[Ventura County] Grand jury chides districts for lack of sex ed awareness

School districts throughout the county need to do a better job of explaining their sex education programs and opt-out policies to parents, a Ventura County grand jury found.

The volunteer panel evaluated how 18 local school districts—including Conejo Valley, Moorpark, Oak Park, Simi Valley and Pleasant Valley—implemented the California Healthy Youth Act, a 2016 law that outlines how students in grades seven to 12 should receive comprehensive sexual health and HIV prevention education. The grand jury’s review took place over the course of several months earlier this year.

The Healthy Youth Act states that school districts shall notify the parent or guardian of each pupil about any instruction to be given as part of the curriculum, and about any research surveys that may be conducted regarding student health behaviors. The notice must be given at the beginning of each school year or, for students who enroll after that date, at the time of the student’s enrollment.

The grand jury found that all but one district—Conejo Valley Unified—created new policies to adhere to the 2016 law. But most of those that did make changes did not notify parents about them, the grand jury said.

“These districts did not provide information to parents or guardians that no penalty would be imposed on their children if they opted out of the sex education curriculum or related surveys,” the grand jury report read. “Most did not provide information that an alternative curriculum would be provided to students who opted out.”

Some districts, including Conejo Valley and Moorpark unified, told parents that students who are excused from the curriculum will be provided an “alternative educational activity.” Only Mupu Elementary School District in Santa Paula explicitly informed guardians that kids could be excused from sex education instruction, the report states.

The grand jury also found that only five of the 18 school districts told parents that students excused from the curriculum will not face academic penalties. Four out of the 18 districts included information in their handbooks about parents’ rights to review the classroom material at district offices or schools.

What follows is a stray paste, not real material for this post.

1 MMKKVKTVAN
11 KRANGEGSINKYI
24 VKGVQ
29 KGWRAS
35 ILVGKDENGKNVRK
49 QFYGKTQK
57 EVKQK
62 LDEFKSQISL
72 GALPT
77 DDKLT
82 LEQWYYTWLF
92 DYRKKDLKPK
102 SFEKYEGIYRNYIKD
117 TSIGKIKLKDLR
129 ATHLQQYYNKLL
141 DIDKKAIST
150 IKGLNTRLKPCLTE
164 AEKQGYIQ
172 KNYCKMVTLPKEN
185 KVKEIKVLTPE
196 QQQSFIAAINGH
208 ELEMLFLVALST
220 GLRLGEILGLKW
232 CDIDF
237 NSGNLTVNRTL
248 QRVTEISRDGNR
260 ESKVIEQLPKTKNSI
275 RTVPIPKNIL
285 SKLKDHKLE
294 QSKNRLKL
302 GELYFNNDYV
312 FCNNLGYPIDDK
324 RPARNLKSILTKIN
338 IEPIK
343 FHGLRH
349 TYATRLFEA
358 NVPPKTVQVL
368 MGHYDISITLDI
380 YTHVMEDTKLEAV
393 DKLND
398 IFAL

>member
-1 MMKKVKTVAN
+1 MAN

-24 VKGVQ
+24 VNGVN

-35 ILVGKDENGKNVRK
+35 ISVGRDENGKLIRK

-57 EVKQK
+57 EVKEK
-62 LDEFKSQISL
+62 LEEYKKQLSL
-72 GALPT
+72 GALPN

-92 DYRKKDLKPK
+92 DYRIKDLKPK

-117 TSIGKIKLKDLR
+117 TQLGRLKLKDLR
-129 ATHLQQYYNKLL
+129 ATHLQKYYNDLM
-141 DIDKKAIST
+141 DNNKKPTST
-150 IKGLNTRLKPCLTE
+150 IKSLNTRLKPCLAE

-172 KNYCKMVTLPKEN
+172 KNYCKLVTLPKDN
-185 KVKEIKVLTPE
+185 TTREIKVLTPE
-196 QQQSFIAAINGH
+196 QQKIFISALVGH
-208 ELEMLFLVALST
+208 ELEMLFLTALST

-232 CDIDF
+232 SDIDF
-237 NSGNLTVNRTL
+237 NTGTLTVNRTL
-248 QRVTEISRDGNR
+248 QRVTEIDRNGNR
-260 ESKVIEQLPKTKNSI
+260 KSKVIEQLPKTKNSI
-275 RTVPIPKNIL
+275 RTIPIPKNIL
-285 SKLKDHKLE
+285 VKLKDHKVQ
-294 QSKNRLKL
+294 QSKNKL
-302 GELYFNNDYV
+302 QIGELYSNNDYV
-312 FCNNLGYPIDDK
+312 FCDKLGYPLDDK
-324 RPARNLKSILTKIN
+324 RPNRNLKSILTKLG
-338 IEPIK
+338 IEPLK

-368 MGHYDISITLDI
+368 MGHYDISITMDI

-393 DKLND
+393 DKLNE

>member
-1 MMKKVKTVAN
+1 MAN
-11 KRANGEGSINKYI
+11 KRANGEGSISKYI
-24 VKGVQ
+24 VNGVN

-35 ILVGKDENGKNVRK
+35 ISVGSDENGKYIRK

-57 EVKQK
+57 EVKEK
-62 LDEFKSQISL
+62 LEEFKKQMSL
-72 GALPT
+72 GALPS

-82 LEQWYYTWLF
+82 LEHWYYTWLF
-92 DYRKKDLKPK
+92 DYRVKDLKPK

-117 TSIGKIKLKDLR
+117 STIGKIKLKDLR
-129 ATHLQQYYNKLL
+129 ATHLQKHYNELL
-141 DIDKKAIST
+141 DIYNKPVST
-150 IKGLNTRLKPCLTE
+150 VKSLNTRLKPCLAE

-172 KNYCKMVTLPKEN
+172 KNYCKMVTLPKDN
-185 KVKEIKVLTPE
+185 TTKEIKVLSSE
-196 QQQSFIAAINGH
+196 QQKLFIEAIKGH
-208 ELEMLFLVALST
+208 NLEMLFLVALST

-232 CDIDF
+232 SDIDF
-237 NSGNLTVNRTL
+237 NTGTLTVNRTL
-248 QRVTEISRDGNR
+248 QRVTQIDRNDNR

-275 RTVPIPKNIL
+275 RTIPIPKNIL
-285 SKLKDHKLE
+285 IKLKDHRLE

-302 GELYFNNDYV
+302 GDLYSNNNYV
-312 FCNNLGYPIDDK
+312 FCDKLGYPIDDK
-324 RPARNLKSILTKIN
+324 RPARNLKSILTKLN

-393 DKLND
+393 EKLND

“The conclusion that we drew was that there was probably not sufficient notice and opportunity given to people in the public to be able to opt their children out of sex education,” a representative from the grand jury said. “None of them (the districts) provided a separate form that a parent could use and fill out and opt their child out.”

Additionally, 15 districts did not provide notice to parents or guardians that they had the right to opt out their children from only part of the sex-education curriculum while participating in other parts.

To make the policies clearer, the grand jury recommended that school districts provide parents with notices and detailed explanations about the sex education curriculum.

The grand jury also hopes districts will tell parents they can opt out from parts of the instruction and that students will not face academic penalties if they participate in an “alternative educational curriculum.”

Most school districts have spent the summer break updating their parent handbooks and policies to meet the recommendations of the grand jury. A few districts have submitted formal responses to the grand jury, a representative from the volunteer panel said.

The Ventura County Office of Education, for example, provided documents about the lessons it teaches students from seventh to 12th grades that discussed boundaries, staying healthy, hygiene and human reproduction, and other related topics.

Overall, the grand jury’s recommendations are intended to provide more information to parents about sex education curricula in county school districts so they can determine if they want their children to participate in the classes.

“For a parent to make an informed choice, they should be able to see what is being taught,” the grand jury said.

July 25, 2019

Thousand Oaks Acorn

By Christina Cox